Sara Tomczuk, junior sociology and history major, recently received the prestigious Lipper Internship at Lower Manhattan’s Museum of Jewish Heritage – A Living Memorial to the Holocaust. She is one of 16 interns selected this semester who will learn how to teach 20th century Jewish history and the Holocaust to students. Winning competitors came from various states including New York, Pennsylvania, Rhode Island and New Jersey. Since the Lipper program began in 1998, interns have worked with over 47,000 students from around the Northeastern United States.
The Lipper Internship involves training graduate and undergraduate students from across the Northeast in New York City for a semester-long internship in museum education. Interns teach students about the Holocaust in local schools in their college communities and on visits to the museum.
As a Lipper Intern, Tomczuk attended an intensive two-week training session at the museum before the spring semester to learn how to teach public middle and high school students about the Holocaust. During the training, she, along with the other winning interns, met with museum staff, heard testimony from three Holocaust survivors and one Rwandan genocide survivor, learned methods for teaching from artifacts in the museum’s collection, and visited other museums including The Jewish Museum, the World Trade Center Tribute Center and the Tolerance Center, which addressed issues of inequality in the world.
Following her initial training, Tomczuk will complete her training by shadowing a tour guide, receiving a school assignment and visiting numerous middle and high schools in the College’s community to give a presentation about Jewish life before, during and after the Holocaust. A guided tour at the museum will follow one week later.
She will then return to the classroom one week after the tour to facilitate a debriefing discussion about the lessons learned during the course of the program. During the teaching experiences, Tomczuk will be partnering with the other winning interns, including ones from Rutgers University, The College of St. Elizabeth and Kean University. She will also receive a stipend and be reimbursed for her travel expenses, including lodging in New York City.
On a personal level, the Lipper Internship has heightened Tomczuk’s interest in museums after giving her the opportunity of “being behind the scenes.” In retrospect, Tomczuk was most struck by the “atmosphere of the museum,” which was dominated by a strong universal conviction held by the employees about the work they and the institution were doing in “looking back but with a purpose for the future.”
She describes her experiences of watching survivors and youth giving tours as “uplifting,” especially since many of the tour guides had donated items to the museum and were actually featured in exhibits. Tomczuk was particularly “blown away” by the widespread optimism throughout the museum resulting from everybody’s strong sense of purpose in their jobs and internships.
Among the numerous artifacts that stand out in her mind are simplistic ones, including a stuffed bunny from a little boy in a ghetto, a trumpet played in a camp band at Auschwitz, and the numerous menorahs, torahs and other artifacts donated by families and showcased on the museum’s first floor, which focuses on Jewish life before the Holocaust.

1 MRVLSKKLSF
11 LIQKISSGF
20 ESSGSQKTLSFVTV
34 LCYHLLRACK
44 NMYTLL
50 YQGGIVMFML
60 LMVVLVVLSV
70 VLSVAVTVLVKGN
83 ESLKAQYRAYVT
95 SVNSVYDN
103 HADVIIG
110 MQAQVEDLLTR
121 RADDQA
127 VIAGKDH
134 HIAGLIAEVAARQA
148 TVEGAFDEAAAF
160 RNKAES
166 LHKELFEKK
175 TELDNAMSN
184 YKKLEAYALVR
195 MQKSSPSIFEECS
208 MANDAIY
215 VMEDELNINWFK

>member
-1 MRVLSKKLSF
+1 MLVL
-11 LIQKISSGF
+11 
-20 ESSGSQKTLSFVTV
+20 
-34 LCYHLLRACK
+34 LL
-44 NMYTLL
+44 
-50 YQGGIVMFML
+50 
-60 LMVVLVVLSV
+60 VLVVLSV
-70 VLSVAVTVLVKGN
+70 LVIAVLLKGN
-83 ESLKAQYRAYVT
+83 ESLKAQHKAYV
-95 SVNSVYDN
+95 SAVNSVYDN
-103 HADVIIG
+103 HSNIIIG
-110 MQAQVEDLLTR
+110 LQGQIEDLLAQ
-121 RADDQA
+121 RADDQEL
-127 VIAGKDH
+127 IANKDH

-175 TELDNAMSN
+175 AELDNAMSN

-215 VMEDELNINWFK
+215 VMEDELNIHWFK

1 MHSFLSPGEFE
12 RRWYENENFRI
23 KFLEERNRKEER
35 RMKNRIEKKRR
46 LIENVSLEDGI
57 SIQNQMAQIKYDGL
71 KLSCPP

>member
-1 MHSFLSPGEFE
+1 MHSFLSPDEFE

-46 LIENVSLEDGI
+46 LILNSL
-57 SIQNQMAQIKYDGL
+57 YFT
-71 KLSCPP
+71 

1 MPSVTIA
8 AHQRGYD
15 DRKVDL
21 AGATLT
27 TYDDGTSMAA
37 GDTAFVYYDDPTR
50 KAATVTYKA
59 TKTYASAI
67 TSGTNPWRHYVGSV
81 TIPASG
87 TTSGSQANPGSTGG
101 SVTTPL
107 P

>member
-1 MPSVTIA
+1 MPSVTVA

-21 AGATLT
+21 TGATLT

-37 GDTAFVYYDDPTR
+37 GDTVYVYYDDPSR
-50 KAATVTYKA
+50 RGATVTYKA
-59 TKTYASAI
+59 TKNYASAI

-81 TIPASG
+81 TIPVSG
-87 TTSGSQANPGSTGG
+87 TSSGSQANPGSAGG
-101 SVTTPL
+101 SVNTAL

Tomczuk initially heard about the internship through an e-mail sent to all history majors. She decided to pursue it because of her love for museums, interest in knowing how they are run, the “unique” feeling she experiences whenever visiting a museum and her ongoing curiosity.
She applied for the internship by sub-mitting six essays, a r?sum? and a letter of recommendation from Cynthia Paces, a history professor who taught Tomczuk about Prague and is considered by Tomczuk to be her most influential professor in the history department. She was then e-mailed for a phone interview.
Tomczuk’s qualifications as a French conversation hour leader in her sophomore year and her study abroad experiences in the Auschwitz Concentration Camp in Krakow, Poland helped her stand out as a competitive applicant. Serving the College community as a conversation leader especially proved that she could work effectively with peers and facilitate discussion.
Prior to the Lipper Internship, Tomczuk had visited the museum in eighth grade and remembered it as being “relatively student-friendly.” As a college student, she is “shocked” whenever she hears that some high school students have not learned about the Holocaust, especially after the focus the time period received in her own middle school. She strongly advocates Holocaust education for today’s generation because of her belief that students should “study the past to learn from it.”
If warning signs can be identified, future genocides may be prevented. Now is all the more crucial, she continues, because there will soon be no surviving witnesses to the historical horror. Tomczuk also emphasizes that the Holocaust teaches people about the “dangers of society” and exposes genocide as a “cultural and societal construction.”